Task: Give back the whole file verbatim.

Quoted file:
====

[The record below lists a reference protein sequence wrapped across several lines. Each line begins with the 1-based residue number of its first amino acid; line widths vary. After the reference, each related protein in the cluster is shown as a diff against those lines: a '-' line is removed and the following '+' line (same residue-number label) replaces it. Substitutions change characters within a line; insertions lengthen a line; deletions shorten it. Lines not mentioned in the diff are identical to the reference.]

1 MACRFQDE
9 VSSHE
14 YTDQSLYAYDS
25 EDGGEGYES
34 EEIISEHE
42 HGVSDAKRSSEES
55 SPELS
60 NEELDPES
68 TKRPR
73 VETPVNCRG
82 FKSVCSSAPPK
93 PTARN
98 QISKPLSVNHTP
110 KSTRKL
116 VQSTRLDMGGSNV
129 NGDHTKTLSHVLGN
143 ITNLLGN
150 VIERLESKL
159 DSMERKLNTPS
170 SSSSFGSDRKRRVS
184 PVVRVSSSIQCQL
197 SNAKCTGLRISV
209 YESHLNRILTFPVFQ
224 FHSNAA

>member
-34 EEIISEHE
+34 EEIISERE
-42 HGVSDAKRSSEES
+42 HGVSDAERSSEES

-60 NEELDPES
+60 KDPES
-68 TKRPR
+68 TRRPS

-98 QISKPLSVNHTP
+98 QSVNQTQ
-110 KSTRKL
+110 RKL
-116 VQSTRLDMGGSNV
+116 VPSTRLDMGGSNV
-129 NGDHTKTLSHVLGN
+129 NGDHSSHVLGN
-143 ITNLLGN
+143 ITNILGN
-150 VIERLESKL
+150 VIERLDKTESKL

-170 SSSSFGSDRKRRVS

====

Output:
[The record below lists a reference protein sequence wrapped across several lines. Each line begins with the 1-based residue number of its first amino acid; line widths vary. After the reference, each related protein in the cluster is shown as a diff against those lines: a '-' line is removed and the following '+' line (same residue-number label) replaces it. Substitutions change characters within a line; insertions lengthen a line; deletions shorten it. Lines not mentioned in the diff are identical to the reference.]

1 MACRFQDE
9 VSSHE
14 YTDQSLYAYDS
25 EDGGEGYES
34 EEIISEHE
42 HGVSDAKRSSEES
55 SPELS
60 NEELDPES
68 TKRPR
73 VETPVNCRG
82 FKSVCSSAPPK
93 PTARN
98 QISKPLSVNHTP
110 KSTRKL
116 VQSTRLDMGGSNV
129 NGDHTKTLSHVLGN
143 ITNLLGN
150 VIERLESKL
159 DSMERKLNTPS
170 SSSSFGSDRKRRVS
184 PVVRVSSSIQCQL
197 SNAKCTGLRISV
209 YESHLNRILTFPVFQ
224 FHSNAA

>member
-34 EEIISEHE
+34 EEIISERE
-42 HGVSDAKRSSEES
+42 HGVSDAERSSEES

-60 NEELDPES
+60 KDPES
-68 TKRPR
+68 TRRPS

-98 QISKPLSVNHTP
+98 QSVNQTQ
-110 KSTRKL
+110 RKL
-116 VQSTRLDMGGSNV
+116 VPSTRLDMGGSNV
-129 NGDHTKTLSHVLGN
+129 NGDHSSHVLGN
-143 ITNLLGN
+143 ITNILGN
-150 VIERLESKL
+150 VIERLDKTESKL

-170 SSSSFGSDRKRRVS